George and Judith

George’s story

Kindly shared by his wife, Judith.

Devoted to his family and a friend to all, George was well loved by everyone that met him. When he and his wife, Judith, found out that he had advanced lung cancer, St Barnabas was there to care for George towards the end of his life and afterwards when Judith realised how much his long illness and death had affected her.

George and Judith's Wedding Day

“We were together for 53 years and married for 47”

George and I met at a local youth club in Newcastle when I was 14 and he was 16. The attraction was instant. He had jet black hair and he was very good looking. I was a fiery redhead back then, but he was always calm and he made me  laugh. In fact, in the 53 years we were together, George rarely lost his temper.

When George was posted to Cyprus for three years with the RAF, we didn’t want to be apart for such a long time. We persuaded my dad to let us get married before I was 21, so I could go with him. When we got back to England, George served at RAF Scampton in Lincolnshire before leaving the RAF and getting a job at a nearby power station. We lived in a village in Lincolnshire for 28 happy years before moving to Worthing in 2004 to be near our first  granddaughter.

George and his dog.

“George’s glass was always half full”

Moving to be closer to family was the best thing we ever did. We enjoyed many good times together and George adored having the grandchildren around. Of course, life brought its ups and downs as it does for most people, particularly as George had severe Crohn’s disease and eventually had to adjust to life with a stoma and ileostomy bag. He handled it incredibly well. That’s the thing with George – his glass was always half full.

George was used to lots of medication and hospital trips, so when he developed a bad cough and breathlessness in 2011, he wasn’t unduly worried. He was treated for asthma, but the inhalers weren’t working. When he eventually had a chest X-ray, we were devastated to find he had advanced lung cancer.

George and Judith

“Palliative care was our only option”

George had a course of radiotherapy which did shrink the tumour slightly. But sadly, the cancer spread to his oesophagus, making eating and drinking incredibly difficult which was very upsetting for him.

George had been referred to St Barnabas when he got the diagnosis, but he was wary as I think he thought that would mean ‘the end’. But I’d worked in a hospice when we lived in Lincolnshire, so I knew they were there for so much more than just end of life. When George eventually agreed to me calling St Barnabas, I felt utter relief as his symptoms were so complex that we couldn’t cope at home.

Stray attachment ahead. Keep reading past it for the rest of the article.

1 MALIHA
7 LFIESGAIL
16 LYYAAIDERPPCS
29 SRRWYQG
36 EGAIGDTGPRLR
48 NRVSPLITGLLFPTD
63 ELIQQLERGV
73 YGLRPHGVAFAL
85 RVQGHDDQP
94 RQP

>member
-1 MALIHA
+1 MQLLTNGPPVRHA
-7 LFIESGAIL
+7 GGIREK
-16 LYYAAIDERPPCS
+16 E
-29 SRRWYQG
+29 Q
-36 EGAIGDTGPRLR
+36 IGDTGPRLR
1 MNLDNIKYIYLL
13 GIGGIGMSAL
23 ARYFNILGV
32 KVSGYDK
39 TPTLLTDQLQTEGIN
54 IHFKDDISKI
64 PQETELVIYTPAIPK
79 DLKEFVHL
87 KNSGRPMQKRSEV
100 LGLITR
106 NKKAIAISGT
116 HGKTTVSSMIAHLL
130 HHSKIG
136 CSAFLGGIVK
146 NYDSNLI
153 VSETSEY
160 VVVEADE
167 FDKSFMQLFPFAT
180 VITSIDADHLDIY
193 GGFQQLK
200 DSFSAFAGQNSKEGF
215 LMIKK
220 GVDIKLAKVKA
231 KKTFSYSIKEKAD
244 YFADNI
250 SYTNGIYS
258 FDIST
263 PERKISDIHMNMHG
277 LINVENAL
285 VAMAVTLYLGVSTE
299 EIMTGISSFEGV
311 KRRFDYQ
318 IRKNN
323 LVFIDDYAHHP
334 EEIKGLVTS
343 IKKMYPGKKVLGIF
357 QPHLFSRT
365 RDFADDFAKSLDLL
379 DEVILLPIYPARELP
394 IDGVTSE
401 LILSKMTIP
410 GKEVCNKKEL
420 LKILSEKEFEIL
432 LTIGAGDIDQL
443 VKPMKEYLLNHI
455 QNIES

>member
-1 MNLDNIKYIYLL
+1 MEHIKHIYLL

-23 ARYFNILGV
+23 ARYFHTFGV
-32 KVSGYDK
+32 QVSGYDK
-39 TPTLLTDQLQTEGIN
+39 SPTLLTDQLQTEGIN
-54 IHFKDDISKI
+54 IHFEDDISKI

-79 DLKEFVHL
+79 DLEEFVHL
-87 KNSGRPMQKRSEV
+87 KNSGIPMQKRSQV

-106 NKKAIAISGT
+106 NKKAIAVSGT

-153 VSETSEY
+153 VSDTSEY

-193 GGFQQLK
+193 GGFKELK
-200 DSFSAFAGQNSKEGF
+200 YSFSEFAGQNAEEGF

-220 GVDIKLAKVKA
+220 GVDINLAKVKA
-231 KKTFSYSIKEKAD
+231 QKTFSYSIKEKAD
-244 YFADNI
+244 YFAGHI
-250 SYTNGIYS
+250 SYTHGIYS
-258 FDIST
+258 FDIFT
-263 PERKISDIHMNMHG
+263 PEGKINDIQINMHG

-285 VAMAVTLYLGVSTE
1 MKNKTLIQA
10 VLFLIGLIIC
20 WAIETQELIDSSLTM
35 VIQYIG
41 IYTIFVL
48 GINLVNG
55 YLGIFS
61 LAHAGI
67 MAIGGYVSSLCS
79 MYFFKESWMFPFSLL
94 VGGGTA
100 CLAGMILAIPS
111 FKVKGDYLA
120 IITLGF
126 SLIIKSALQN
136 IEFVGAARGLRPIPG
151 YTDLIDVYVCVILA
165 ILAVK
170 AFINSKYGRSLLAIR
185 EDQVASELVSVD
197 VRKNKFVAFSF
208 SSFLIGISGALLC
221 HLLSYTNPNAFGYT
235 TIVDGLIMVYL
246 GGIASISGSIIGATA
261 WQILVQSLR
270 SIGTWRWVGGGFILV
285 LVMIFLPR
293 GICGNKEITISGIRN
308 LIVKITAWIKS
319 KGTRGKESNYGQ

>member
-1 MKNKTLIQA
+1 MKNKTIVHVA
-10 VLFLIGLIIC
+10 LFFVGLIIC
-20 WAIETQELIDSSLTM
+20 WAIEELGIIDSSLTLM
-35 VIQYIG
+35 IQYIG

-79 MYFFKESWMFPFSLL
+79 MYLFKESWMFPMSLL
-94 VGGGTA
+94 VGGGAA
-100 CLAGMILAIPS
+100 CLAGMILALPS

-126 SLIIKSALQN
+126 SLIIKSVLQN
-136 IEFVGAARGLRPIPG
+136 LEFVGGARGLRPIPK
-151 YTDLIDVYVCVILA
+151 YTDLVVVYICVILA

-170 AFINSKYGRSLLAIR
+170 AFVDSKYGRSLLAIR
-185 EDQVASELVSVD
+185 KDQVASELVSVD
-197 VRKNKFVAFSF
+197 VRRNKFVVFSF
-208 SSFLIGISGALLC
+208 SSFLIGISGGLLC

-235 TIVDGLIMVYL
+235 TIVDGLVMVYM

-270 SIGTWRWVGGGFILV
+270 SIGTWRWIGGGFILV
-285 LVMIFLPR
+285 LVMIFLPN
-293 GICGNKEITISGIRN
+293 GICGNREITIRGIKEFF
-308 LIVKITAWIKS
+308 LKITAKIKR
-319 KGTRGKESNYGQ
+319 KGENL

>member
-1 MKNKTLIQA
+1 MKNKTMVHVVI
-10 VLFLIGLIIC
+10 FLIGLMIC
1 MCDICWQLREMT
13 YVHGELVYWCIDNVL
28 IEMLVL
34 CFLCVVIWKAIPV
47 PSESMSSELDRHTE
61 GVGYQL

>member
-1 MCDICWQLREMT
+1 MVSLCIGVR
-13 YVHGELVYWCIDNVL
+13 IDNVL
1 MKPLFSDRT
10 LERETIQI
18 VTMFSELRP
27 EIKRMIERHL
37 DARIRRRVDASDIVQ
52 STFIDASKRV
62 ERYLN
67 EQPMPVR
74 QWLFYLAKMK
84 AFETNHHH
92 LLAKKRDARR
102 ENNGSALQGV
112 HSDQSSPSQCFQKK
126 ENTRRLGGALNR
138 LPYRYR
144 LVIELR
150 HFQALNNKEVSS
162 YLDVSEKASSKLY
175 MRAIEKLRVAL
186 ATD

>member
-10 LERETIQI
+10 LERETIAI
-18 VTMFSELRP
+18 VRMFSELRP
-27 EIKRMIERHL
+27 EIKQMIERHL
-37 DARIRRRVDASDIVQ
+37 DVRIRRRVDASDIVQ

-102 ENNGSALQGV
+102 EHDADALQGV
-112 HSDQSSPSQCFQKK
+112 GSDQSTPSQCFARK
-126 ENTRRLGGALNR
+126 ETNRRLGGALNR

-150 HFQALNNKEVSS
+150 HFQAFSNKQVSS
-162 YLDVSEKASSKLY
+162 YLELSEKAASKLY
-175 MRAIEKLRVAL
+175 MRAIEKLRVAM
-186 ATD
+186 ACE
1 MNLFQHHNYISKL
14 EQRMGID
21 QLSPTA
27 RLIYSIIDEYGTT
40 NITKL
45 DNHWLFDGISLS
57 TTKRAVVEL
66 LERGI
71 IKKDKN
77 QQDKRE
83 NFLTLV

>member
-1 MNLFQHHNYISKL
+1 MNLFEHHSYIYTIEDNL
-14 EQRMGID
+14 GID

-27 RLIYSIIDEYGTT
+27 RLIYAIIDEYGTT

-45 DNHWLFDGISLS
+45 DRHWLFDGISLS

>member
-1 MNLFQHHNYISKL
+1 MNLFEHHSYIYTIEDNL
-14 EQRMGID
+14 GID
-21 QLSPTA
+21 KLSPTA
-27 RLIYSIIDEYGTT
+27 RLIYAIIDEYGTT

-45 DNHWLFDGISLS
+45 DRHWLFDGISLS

George outside Arundel Castle

“The care was faultless, and I was looked after too”

When we arrived at St Barnabas, the specialist nurses were able get George’s sickness and pain under control. He even enjoyed a few mouthfuls of ice cream which they gave him to help soothe his sore throat.

The following day, our son, Mark, his wife, and our two beautiful granddaughters came to visit. They brought their dog, Tess, who George loved. When Tess saw him, she jumped straight onto his bed and lay with her head in his hand. I think she knew what was coming. Shortly after, our eldest son, Andy, and his wife, arrived. Everybody George loved was with him that afternoon on 10 April 2013. It was like fate in a way.

That evening, just 36 hours after arriving at St Barnabas, George died.

George and Judith

“Without George I struggled to cope”

It was two or three months after George died that I realised how much his illness and his death had affected me mentally and physically. I had watched the man I loved dying and I hadn’t been able to do anything about it. We had been together since I was 14 and suddenly, he was gone. It felt as if I was walking through treacle, and every step I’d sink a bit lower. That’s when I called the Bereavement Team.

I was supported by a lady called Rosemary, a bereavement volunteer provided by the hospice. She’d visit my house for an hour each week, and for the first few sessions I just cried. It all came out. Rosemary just listened, and she helped me get onto the road to learning to live again after losing the person I loved most in the world. Without the bereavement support I had from the hospice, I don’t know how I would have coped.

Light Up a Life 2023 - George

“Every year I look forward to Light Up a Life”

Ten years on and I’ll still never get used to George not being here. But the support from St Barnabas continues through their bereavement events. I remember the first time I went to Light Up a Life and how special it felt to be in a room with other people who were also remembering somebody they loved who had died.

I continue to go to Light Up a Life every year with my sons and last year I sang in the hospice choir during the event. If you’ve never been, I would encourage you to go. It’s emotional, but in the most beautiful way. There’s no better way to celebrate the life of a loved one.

If you would like to support local people like George and Judith, please consider making a donation.

Any contribution that you can make will go such a long way towards helping us care for all our patients in the weeks ahead, whether here in the hospice or in their own homes.

£
could provide an hour of specialist end-of-life care and emotional support for a patient in their last days of life.
could fund an art therapy session for a group of bereaved people, helping them navigate their grief and build new friendships.
could provide a new patient a home visit from a Community Nurse Specialist - assessing symptoms and providing emotional support.
George and Judith in Cyprus